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Disneyland Article
There Are A Flurry Of Secrets Behind Fake Snow

Sleeping Beauty Castle
Los Angeles Times
Hugo Martín
December 24, 2019
December 28, 2019
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The nightly holiday show on Disneyland’s Main Street culminates with soaring music and fireworks exploding high over Sleeping Beauty Castle.

But the faces in the crowds really light up when the music fades and something unexpected gently falls from the sky.

A toddler, sitting on her father’s shoulders, spreads her arms and exclaims, “It’s snow!”

Spoiler alert: It’s not really snow.

The white puffs drifting to the ground are basically soap suds, shot into the sky by powerful air blowers stationed on the roofs of nearby buildings. The wintry effect has become a must-have holiday feature for malls, zoos, theme parks and tourist attractions across sunny Southern California.

Just don’t ask how this stuff is made. The snow-making entrepreneurs enjoying the surging demand for fake snow are tight-lipped about the ingredients, the ratio of water to soapy additive and the equipment used to spread it.

“We can’t talk about the formula,” said Mike Giles, president of Global Special Effects, who boasts having produced artificial snow for “every major theme park you can think of.” He compared divulging his snow formula with asking Colonel Sanders to disclose the 11 herbs and spices in Kentucky Fried Chicken.

The first rule of snow making is you don’t talk about snow making.

Big tourist attractions and shopping malls also keep mum for fear of shattering the illusion that the drifting white stuff is created when tiny ice crystals in clouds stick together to form snowflakes — and this might raise pesky questions about how the foam is really made.

Artificial snow has been used to create a holiday atmosphere at theme parks and malls in Southern California for nearly two decades, but in the last few years the call for faux snow has surged as improved snow-making technology has come closer to simulating the real thing.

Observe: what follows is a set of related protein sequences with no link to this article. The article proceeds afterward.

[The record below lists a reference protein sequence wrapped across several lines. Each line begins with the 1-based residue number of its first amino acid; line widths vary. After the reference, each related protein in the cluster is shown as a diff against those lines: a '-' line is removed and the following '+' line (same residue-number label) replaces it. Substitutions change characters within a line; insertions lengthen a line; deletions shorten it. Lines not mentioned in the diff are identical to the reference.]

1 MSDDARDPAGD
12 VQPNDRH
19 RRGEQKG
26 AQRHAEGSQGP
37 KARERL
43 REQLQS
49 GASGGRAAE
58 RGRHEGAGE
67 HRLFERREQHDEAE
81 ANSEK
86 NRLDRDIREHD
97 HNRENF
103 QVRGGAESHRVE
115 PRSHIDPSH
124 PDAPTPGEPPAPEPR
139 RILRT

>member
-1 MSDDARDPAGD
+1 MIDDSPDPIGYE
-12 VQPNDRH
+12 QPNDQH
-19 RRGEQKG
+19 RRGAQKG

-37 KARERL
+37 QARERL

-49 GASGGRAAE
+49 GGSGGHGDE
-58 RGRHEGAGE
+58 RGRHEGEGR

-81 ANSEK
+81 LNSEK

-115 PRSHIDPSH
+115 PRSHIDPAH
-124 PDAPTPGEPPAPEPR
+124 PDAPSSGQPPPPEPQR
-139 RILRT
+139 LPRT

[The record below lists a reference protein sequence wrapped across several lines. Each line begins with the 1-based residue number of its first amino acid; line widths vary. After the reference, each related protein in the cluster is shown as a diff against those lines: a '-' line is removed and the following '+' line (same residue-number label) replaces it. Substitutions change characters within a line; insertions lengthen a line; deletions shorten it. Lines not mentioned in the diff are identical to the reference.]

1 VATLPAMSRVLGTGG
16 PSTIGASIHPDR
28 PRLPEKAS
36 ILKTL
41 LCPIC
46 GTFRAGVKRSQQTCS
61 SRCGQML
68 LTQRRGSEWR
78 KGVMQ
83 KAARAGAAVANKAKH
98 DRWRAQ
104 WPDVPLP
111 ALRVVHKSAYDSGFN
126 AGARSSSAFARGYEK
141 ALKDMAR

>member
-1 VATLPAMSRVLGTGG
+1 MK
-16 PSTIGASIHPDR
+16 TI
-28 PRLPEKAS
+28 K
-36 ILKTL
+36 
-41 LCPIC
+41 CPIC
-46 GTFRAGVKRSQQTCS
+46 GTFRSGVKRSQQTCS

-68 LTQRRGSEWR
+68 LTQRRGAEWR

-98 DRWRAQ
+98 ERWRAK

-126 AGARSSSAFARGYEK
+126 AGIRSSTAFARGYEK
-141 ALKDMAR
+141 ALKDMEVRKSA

The International Association of Amusement Parks and Attractions expo in Orlando, this year included 13 companies that make imitation snow, up from 10 such businesses two years earlier.

Disneyland, Universal Studios Hollywood and Legoland in Carlsbad, Calif., have been featuring faux snow for many years. Among those adding snow effects in recent years are Six Flags Magic Mountain in Valencia, Calif., the Citadel Outlets mall in Commerce, Calif., and the Queen Mary in Long Beach, Calif.

When accompanied by seasonal music and colorful lighting, the falling fluff is a magnet for holiday shoppers — especially young Californians who rarely come in contact with the real deal.

During a recent tree-lighting celebration at Universal Studios Hollywood, Stephen Siercks, the park’s senior director for entertainment, supervised as hidden blowers spewed artificial snow on a crowd assembled in front of a six-story-tall Christmas tree. An actor dressed as the Grinch helped power up the lights.

“The story of Grinchmas calls for snow and atmospherics,” Siercks said.

But he declined to comment when asked about the chemical solution that made the foam, the number of gallons used and which snow contractor was hired.

Universal Studios Hollywood loves the effect so much that this year the theme park added falling snow inside of a retail outlet that specializes in Harry Potter merchandise.

Fake snow has been a staple of Hollywood moviemaking for decades. Special-effects experts said the first use of soap suds as a stand-in for snow was the 1946 holiday classic “It’s a Wonderful Life.”

Before then, snow was replicated in films with cornflakes painted white. But the sound of actors stepping on the crunchy flakes was so loud that the dialogue had to be redubbed later.

Russell Shearman, one of the special-effects artists working on “It’s a Wonderful Life,” solved that problem by creating a mixture of water, soap flakes, sugar and foamite, a material used in some fire extinguishers.

Shearman won an Academy Award for his snow effect and laid the groundwork for today’s snow biz.

Snow makers are required by federal law to provide a “material safety data sheet” that lists any potentially hazardous chemicals used in their work. Safety-data sheets provided by several snow-making companies said the liquid pumped into the snowblowers is not hazardous and is mostly water — up to 98% of the formula — mixed with a “surfactant blend.”

Surfactants, according to chemists, are compounds used in many cleaning products, such as soaps and detergents, because they lower the surface tension of water, in essence making molecules slipperier.
Attractions Referenced

Sleeping Beauty Castle

Lands Referenced

Main Street U.S.A.

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